WASHINGTON- Today, Senator Tom Carper (D-Del.), Chairman of the Homeland Security and Governmental Affairs Committee, released a report prepared by the Law Library of Congress that summarizes the legal status of virtual currencies, like Bitcoin, in 40 foreign nations and the European Union. The report, which was requested by Chairman Carper, surveyed the central banks or government offices of individual nations on how those entities handle and address Bitcoin and if there is any evidence of significant use of Bitcoin in business transactions. According to the report, of the nations reviewed, only a few had specific policies in place that affects Bitcoin use, most notably China and Brazil. The report concludes that the debate and regulation of Bitcoin is still in its infancy.
A copy of the report can be found, here.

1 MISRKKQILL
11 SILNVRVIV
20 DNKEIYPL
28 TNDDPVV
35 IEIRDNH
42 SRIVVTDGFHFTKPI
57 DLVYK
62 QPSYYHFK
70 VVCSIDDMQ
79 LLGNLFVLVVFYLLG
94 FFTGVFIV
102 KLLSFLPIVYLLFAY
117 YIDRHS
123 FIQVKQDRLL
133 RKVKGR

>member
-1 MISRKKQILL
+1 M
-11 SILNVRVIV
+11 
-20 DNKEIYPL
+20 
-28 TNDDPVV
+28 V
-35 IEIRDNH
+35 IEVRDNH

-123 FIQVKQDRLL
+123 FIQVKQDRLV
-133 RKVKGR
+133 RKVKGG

“This report has some good news – namely that the United States may not be as far behind the curve on virtual currencies as some have argued,” said Chairman Carper. “In fact, the United States might be leading the way for a number of nations when it comes to addressing this growing technology. While there is no consistent or clear definition or treatment of digital currencies throughout the world, this report underscores that Bitcoin and other virtual currencies are present and growing in major economies, supporting the call for increased global cooperation. Significantly, this report shows that other countries have addressed how virtual currencies are taxed, and I urge the Internal Revenue to glean the findings from this survey to help determine its own treatment of virtual currencies. Our Committee will also continue to work closely with the Internal Revenue Service to get greater clarity as to their timelines and thought processes on dealing with the potential tax vulnerabilities of digital currencies. A the end of the day, I think this report is an important reminder to those of us in Congress as well as federal agencies that this technology continues to play an increasing role in our economy here in the United States as well as around the world, and we need to ensure that our policy making in this area is thoughtful, effective and timely.”